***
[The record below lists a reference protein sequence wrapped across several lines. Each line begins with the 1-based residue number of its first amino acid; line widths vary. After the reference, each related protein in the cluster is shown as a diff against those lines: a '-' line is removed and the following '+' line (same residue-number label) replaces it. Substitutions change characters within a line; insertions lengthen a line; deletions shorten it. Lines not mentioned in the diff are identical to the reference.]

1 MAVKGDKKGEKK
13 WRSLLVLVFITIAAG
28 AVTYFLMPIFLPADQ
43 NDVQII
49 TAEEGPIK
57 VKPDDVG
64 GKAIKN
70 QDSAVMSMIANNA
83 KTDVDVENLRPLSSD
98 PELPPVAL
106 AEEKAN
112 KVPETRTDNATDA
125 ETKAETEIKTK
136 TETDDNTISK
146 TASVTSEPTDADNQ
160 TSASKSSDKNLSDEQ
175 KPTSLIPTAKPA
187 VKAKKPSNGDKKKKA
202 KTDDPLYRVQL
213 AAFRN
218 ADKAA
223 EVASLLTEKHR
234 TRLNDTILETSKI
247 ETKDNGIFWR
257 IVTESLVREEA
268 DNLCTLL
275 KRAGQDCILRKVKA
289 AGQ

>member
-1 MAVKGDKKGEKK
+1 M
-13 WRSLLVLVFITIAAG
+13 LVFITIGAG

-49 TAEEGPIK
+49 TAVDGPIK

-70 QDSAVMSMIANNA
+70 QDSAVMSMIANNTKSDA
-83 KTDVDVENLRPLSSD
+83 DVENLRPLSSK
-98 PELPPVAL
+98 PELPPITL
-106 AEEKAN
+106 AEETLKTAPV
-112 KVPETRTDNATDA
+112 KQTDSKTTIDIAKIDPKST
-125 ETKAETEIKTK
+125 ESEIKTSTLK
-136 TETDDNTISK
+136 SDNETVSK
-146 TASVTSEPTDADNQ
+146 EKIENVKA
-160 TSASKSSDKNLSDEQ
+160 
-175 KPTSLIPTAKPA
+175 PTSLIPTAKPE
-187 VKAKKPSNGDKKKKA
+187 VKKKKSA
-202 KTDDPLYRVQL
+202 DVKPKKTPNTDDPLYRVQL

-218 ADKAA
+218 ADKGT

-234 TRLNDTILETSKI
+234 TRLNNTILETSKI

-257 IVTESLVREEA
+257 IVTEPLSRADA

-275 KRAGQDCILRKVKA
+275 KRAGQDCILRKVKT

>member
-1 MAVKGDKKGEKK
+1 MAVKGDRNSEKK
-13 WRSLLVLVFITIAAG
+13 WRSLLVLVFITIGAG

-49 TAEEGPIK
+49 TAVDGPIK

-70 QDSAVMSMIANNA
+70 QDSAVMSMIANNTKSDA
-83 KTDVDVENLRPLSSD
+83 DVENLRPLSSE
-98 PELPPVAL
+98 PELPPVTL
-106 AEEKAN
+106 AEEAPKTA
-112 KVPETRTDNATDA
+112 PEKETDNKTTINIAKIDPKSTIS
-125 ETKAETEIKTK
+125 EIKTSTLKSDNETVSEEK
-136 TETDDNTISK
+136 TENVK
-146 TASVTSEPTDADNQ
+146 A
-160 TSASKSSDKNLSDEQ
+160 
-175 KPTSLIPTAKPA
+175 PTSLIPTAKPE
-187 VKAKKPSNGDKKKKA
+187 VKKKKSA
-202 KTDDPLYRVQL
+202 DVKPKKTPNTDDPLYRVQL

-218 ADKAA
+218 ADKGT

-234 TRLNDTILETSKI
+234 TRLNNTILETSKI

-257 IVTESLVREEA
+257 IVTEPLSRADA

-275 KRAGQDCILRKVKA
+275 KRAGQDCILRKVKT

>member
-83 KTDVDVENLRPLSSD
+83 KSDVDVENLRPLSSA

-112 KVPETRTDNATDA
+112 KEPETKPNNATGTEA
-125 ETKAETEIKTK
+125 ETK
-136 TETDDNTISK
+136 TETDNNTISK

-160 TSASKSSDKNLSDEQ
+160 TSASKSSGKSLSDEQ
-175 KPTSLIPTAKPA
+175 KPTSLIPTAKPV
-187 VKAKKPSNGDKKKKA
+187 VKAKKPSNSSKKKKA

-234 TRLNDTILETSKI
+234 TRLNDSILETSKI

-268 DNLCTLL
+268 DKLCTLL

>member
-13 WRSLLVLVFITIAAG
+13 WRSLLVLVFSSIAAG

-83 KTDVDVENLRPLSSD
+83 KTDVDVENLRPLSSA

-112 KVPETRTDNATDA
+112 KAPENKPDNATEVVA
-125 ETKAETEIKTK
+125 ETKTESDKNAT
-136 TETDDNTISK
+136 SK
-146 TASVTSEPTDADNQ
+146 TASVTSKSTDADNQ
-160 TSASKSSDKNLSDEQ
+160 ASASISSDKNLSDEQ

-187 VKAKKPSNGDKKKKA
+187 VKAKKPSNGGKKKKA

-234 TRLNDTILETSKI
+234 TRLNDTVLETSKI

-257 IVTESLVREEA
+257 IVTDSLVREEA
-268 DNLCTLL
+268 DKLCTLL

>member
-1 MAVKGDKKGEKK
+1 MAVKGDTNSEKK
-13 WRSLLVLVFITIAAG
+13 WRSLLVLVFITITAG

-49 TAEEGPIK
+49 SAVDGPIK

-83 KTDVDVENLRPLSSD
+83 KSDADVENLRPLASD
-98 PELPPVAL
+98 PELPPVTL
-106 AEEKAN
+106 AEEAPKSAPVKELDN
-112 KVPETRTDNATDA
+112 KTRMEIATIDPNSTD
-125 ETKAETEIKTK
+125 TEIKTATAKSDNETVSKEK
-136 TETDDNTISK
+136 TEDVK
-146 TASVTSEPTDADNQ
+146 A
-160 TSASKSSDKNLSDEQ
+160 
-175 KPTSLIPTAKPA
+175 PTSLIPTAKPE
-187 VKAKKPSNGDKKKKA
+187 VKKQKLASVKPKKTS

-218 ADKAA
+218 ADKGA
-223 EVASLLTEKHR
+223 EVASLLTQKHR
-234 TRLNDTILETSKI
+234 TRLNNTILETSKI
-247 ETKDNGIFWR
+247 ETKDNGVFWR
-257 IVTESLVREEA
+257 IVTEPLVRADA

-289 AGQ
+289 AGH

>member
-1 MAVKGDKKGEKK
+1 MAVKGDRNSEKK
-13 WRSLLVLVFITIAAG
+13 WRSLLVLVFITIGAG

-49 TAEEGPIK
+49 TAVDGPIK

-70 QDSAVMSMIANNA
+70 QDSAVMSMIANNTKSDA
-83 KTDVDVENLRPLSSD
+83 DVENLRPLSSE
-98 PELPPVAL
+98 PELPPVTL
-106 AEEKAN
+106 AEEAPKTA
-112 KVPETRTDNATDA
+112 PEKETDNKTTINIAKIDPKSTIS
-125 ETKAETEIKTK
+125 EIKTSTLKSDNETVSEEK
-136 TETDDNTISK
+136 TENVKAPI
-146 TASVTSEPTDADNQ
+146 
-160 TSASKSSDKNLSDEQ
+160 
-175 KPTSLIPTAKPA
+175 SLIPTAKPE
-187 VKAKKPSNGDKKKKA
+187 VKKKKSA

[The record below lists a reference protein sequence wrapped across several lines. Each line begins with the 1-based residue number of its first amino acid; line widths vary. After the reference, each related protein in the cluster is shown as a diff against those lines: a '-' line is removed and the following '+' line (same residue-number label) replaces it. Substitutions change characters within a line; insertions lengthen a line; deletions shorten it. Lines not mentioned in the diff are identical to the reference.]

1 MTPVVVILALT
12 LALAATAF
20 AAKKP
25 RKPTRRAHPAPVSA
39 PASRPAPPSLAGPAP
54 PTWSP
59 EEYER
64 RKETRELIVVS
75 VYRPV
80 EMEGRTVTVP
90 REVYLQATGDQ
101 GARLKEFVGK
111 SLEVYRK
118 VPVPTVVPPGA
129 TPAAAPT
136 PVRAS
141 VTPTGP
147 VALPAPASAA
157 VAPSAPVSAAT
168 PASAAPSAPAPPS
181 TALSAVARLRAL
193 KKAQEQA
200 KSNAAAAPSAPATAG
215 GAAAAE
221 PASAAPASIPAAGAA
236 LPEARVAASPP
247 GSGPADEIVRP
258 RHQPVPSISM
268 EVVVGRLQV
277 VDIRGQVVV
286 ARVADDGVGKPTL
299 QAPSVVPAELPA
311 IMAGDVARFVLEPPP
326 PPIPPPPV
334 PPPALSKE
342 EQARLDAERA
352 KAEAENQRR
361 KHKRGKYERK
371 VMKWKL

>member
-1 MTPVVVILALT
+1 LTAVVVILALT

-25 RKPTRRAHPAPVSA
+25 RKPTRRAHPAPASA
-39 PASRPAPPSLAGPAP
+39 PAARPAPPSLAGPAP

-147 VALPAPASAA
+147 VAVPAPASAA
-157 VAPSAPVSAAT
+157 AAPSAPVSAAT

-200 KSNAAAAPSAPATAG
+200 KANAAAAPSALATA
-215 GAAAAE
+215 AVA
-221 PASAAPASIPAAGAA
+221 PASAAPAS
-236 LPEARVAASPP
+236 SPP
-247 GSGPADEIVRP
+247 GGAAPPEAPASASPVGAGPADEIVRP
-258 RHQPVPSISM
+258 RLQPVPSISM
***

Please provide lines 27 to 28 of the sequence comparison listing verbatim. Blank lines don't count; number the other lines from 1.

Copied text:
268 DNLCTLL
275 KRAGQDCILRKVKA